Category Archives: Eco-Activism

Turning the Lights off at Work

It is my opinion that I have cut down my household electricity consumption to a fairly good range.  For a family of four living in an above average sized home using 360 to 390 kWh per month on a twelve month rolling average feels like a success.  Furthermore, I am offsetting more than 100% of that electricity consumption via the solar photovoltaic system on my roof.

Although my children generally groan when I tell them to head back downstairs to turn off lights when they are done playing with LEGOS or practicing piano they understand what is behind the request.  Heck, my son has turned into a little eco-warrior albeit in his own way.  For some reason he is focused on people who smoke.  His frequent refrain when we pass someone smoking is, “Why do people smoke?  It’s not good for them, it is expensive, and the smoke is bad for the environment.”  If only we all could follow the logic of a six year old.

However, much of my days is not spent at home but at work.  It is a fairly standard office setting.  A lot of cubicles, a smattering of offices, and a handful of conference rooms.  It is the type of office environment that would not be out of place in a half hour sitcom or the movie Office Space.  Fortunately my days are not interrupted by Lundberg.

Surprisingly in a recent renovation of the office space some automatic lighting controls were installed that switch lighting on and off based on movement.  This prevents offices and common areas from being lit up all night long when none is occupying the space.  I say surprisingly because the company I work for is not well known for its forward leaning facilities plan.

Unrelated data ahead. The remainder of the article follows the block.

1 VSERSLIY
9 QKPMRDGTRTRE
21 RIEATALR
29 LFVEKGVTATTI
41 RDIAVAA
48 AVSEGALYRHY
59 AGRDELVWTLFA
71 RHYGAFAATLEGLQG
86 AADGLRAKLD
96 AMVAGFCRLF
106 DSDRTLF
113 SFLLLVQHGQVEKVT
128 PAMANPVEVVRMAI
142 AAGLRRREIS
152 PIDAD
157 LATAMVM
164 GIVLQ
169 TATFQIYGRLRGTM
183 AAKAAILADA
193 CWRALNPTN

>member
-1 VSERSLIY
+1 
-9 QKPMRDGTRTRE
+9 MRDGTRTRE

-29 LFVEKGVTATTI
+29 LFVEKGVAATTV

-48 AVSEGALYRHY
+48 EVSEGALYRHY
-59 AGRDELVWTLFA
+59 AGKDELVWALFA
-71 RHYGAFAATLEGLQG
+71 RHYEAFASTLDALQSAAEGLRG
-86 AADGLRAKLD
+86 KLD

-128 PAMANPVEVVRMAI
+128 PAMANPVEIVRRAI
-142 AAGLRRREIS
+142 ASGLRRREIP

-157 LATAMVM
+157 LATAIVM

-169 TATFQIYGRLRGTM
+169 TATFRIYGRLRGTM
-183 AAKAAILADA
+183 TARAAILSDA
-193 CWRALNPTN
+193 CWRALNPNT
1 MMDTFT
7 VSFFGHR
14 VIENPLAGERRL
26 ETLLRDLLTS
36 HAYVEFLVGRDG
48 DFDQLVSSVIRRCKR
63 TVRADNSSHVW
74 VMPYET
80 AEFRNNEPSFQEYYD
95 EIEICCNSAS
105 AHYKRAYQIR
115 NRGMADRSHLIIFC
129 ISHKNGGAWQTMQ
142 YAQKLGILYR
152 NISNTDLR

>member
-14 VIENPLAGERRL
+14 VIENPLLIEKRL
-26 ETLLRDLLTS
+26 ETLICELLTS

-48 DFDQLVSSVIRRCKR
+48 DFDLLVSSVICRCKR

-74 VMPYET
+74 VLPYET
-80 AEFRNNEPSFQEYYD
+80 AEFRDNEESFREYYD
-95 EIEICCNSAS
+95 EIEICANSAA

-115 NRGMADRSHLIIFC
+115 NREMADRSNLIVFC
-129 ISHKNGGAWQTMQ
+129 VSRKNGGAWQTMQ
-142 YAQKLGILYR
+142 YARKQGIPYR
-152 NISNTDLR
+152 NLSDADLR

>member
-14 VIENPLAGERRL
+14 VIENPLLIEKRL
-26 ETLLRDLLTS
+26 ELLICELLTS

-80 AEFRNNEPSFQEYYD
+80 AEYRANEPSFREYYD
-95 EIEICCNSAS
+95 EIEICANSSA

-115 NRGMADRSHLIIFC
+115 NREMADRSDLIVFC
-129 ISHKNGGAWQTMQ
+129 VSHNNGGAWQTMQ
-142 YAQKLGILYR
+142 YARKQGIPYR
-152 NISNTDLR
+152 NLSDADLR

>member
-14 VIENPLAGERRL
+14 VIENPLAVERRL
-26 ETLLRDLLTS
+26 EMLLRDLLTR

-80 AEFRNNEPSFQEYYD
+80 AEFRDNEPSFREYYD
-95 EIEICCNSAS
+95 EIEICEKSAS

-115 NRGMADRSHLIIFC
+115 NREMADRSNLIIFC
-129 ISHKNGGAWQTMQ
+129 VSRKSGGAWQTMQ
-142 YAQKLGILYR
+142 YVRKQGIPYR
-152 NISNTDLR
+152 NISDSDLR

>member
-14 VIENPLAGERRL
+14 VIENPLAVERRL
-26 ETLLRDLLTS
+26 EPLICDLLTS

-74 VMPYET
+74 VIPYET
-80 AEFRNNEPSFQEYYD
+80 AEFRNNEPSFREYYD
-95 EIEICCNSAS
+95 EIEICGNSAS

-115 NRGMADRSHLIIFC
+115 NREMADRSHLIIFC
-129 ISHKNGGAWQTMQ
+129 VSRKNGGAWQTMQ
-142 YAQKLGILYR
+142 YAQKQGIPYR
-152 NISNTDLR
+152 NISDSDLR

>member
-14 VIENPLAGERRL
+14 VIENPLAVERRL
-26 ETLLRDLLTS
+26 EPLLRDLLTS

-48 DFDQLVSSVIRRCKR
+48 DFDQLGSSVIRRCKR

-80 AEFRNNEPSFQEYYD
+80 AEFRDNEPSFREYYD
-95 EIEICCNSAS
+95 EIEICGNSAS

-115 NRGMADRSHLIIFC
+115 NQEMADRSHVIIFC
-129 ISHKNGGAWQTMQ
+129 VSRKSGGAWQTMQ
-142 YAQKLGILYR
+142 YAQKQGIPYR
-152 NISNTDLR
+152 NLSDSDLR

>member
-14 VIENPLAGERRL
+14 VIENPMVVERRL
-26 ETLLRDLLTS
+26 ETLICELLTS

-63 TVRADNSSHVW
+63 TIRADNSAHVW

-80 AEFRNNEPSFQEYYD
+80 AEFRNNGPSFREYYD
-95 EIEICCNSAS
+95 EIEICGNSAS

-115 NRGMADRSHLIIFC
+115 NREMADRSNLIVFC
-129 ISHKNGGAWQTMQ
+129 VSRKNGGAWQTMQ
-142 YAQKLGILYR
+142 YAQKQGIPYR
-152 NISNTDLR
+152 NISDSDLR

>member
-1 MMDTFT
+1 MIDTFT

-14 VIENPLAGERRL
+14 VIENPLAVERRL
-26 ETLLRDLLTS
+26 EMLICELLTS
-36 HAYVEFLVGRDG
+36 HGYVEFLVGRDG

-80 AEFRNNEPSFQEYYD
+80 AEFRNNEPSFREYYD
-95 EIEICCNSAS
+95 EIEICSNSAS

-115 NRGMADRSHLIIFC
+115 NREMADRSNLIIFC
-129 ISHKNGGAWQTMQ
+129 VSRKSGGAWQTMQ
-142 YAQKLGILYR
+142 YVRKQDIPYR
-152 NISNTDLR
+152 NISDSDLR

The conference rooms do not have these features.  Lights are still controlled by wall mounted switches and projectors for presentations have indeterminate timers.  No matter how many LEDs I switch off in my own home, it cannot compare to switching off the conference room lights at the end of the day before going home.  Heck, I turn off the lights in the three conference rooms I pass on my way to get hot water for tea whenever these rooms are unoccupied.

The computer projectors, though, drive me insane.  When these things are blazing away it is like leaving a 300W incandescent bulb burning.  Ever seen a 300W incandescent bulb?  It’s freaking bright and hot.  A couple of taps on a remote is all it takes to turn these machines off yet most meetings adjourn with the projectors being left on regardless of a meeting taking place in the same room or not.

I now find myself turning into the light and projector police at work.  What about you?  Do you turn the lights off at work?

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Refocusing on a Home Based Economy

2009 seems like a long away.  It’s has been “just” eight years, but as Donald Trump continues to be an international embarrassment on a daily basis it makes me wonder about those halcyon days when we waited for Barack Obama to take the oath of office.